If you could have me ask you any question on the planet, what would it be and how would you answer?
Haha, that’s hard! Um… OK… “Did you ever think you’d be on the cover of a magazine?” And the answer is a definite, “Oh my God, never in a million years.” I guess in my soul I’ll always be that shy, awkward, 13 year-old chubby gay kid with red hair and glasses who the other kids made fun of relentlessly. So this is pretty cool, even if I did have to wait 48 years. Totally worth it. So suck it, mean kids!
What is the best advice your parents ever gave you?
I came out to my dad in 1996. We were on a road trip to see my ailing grandmother, who had been given just a couple weeks to live. I mustered up the courage to tell him that my “roommate” wasn’t just my roommate. “We’ve been together a couple years now.” He paused for a long time, and said, “I thought so, son.” Another long pause. Then he said, “Well, if I’ve learned anything in all my years, it’s that love is hard to find. So if you’ve found it, then it can’t be wrong.”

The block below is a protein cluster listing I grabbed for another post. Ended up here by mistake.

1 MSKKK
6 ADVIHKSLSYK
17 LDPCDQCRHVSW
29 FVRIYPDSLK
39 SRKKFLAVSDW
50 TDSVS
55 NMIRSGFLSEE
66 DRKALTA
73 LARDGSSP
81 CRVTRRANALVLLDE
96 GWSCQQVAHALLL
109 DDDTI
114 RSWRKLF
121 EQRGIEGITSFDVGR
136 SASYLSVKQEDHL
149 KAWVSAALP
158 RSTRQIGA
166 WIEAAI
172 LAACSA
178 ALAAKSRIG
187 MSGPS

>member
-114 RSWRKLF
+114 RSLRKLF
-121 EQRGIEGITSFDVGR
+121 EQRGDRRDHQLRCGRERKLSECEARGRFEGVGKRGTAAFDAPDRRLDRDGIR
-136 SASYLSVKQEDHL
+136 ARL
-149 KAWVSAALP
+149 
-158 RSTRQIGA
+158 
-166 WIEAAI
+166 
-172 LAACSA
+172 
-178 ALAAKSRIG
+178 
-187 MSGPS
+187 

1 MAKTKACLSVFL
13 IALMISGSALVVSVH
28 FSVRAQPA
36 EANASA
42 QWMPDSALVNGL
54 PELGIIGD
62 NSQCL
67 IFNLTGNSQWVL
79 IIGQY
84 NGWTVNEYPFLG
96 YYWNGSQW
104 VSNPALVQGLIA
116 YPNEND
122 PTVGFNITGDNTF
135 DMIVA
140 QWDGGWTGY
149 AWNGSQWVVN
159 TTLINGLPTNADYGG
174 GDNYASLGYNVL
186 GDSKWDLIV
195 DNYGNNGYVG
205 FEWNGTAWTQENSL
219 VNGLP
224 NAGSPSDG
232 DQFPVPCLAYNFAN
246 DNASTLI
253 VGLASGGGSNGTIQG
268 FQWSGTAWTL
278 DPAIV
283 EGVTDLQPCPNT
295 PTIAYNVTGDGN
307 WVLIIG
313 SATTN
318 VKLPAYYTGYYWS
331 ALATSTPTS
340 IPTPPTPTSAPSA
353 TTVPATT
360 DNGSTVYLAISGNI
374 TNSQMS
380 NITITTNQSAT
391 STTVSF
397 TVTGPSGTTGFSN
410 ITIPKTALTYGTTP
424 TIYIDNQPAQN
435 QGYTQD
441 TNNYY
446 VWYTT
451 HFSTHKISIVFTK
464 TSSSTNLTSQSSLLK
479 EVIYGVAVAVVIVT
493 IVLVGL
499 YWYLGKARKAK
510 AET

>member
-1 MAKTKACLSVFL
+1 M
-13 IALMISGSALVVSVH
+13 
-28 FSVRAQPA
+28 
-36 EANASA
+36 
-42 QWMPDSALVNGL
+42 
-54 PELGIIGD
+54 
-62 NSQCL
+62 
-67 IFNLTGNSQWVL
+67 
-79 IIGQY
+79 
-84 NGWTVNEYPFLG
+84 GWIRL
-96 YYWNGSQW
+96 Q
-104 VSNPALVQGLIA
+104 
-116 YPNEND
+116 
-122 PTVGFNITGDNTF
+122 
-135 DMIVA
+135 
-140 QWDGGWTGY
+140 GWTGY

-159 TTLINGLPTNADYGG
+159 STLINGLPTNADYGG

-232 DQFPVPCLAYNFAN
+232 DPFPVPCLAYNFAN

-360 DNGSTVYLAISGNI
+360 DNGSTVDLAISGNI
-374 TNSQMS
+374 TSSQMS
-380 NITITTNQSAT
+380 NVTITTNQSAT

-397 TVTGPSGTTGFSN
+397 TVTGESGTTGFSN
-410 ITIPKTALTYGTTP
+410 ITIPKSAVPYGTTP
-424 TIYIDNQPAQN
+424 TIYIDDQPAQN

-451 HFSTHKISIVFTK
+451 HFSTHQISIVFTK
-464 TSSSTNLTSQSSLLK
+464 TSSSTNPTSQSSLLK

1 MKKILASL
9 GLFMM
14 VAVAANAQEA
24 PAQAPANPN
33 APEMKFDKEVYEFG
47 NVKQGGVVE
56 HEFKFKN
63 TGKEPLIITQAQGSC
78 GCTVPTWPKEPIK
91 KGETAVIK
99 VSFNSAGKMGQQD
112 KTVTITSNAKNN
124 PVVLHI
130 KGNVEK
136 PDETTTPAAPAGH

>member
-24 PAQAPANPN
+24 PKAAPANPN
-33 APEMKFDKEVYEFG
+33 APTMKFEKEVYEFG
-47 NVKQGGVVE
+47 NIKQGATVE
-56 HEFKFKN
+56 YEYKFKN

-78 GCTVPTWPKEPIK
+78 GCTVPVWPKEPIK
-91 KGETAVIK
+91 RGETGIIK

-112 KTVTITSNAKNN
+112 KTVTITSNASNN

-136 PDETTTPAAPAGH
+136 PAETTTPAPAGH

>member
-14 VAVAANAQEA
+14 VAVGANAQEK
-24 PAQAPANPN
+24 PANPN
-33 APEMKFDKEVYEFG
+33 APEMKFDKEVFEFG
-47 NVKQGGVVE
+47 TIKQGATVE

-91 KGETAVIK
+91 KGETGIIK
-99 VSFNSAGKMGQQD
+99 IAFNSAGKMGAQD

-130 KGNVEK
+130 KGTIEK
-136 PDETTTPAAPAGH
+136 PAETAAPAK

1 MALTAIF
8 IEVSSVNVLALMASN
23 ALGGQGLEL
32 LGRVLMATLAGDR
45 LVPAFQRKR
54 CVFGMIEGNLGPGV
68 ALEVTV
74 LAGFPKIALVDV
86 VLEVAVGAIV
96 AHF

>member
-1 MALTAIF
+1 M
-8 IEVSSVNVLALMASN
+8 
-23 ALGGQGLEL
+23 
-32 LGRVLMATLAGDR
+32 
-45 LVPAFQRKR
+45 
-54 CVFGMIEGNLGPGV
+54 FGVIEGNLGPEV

Knowing what you know now, what advice would you give young Sean?
Hello there, young Sean Allan. Hey, pssst, just be who you are. Stop wasting time trying to mold yourself into something you think others want you to be. In life, love, career—you will be far more successful if you focus on who you are and what you have to offer, because that is what makes you special. Keep growing and learning and working to improve yourself, yes. But be YOUR self.
The soundtrack of your life has just been recorded. What songs are on it and why?
Seriously, they would ALL be runaway ‘80s pop hits. Probably mostly Madonna. No, OK, all Madonna.
What’s new and next for Sean in 2020 and beyond?
Oh, well, I hope I get to keep doing Jagged Little Pill for a while. It’s such a dream-come-true experience. I see myself doing more TV and film; I’m just going to put that out there into the universe. I’ve done plenty of guest star TV work, but the idea of inhabiting a character on film and being able to take them through a full emotional story arc would be just the most delicious challenge, and I’m ready for it. Outside of career, I’m just going to keep living, loving, hopefully continue learning and try to be the best version of Sean Allan Krill I can be.